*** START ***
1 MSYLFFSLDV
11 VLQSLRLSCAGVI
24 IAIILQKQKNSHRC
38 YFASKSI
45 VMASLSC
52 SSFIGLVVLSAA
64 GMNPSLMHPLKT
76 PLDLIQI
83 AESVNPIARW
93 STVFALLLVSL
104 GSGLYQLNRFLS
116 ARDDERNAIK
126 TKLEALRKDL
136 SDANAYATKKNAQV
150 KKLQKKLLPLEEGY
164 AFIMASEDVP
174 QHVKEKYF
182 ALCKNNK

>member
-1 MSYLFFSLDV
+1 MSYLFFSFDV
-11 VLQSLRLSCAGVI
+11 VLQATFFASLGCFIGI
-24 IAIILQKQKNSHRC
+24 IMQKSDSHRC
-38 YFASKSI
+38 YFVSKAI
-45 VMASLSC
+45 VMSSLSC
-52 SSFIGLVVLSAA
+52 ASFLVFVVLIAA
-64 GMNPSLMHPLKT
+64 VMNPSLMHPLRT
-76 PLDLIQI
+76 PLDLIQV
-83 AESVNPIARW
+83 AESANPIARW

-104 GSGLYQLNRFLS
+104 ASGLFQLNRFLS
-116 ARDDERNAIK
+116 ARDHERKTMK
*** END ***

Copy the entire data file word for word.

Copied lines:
1 MSYLFFSLDV
11 VLQSLRLSCAGVI
24 IAIILQKQKNSHRC
38 YFASKSI
45 VMASLSC
52 SSFIGLVVLSAA
64 GMNPSLMHPLKT
76 PLDLIQI
83 AESVNPIARW
93 STVFALLLVSL
104 GSGLYQLNRFLS
116 ARDDERNAIK
126 TKLEALRKDL
136 SDANAYATKKNAQV
150 KKLQKKLLPLEEGY
164 AFIMASEDVP
174 QHVKEKYF
182 ALCKNNK

>member
-1 MSYLFFSLDV
+1 MSYLFFSFDV
-11 VLQSLRLSCAGVI
+11 VLQATFFASLGCFIGI
-24 IAIILQKQKNSHRC
+24 IMQKSDSHRC
-38 YFASKSI
+38 YFVSKAI
-45 VMASLSC
+45 VMSSLSC
-52 SSFIGLVVLSAA
+52 ASFLVFVVLIAA
-64 GMNPSLMHPLKT
+64 VMNPSLMHPLRT
-76 PLDLIQI
+76 PLDLIQV
-83 AESVNPIARW
+83 AESANPIARW

-104 GSGLYQLNRFLS
+104 ASGLFQLNRFLS
-116 ARDDERNAIK
+116 ARDHERKTMK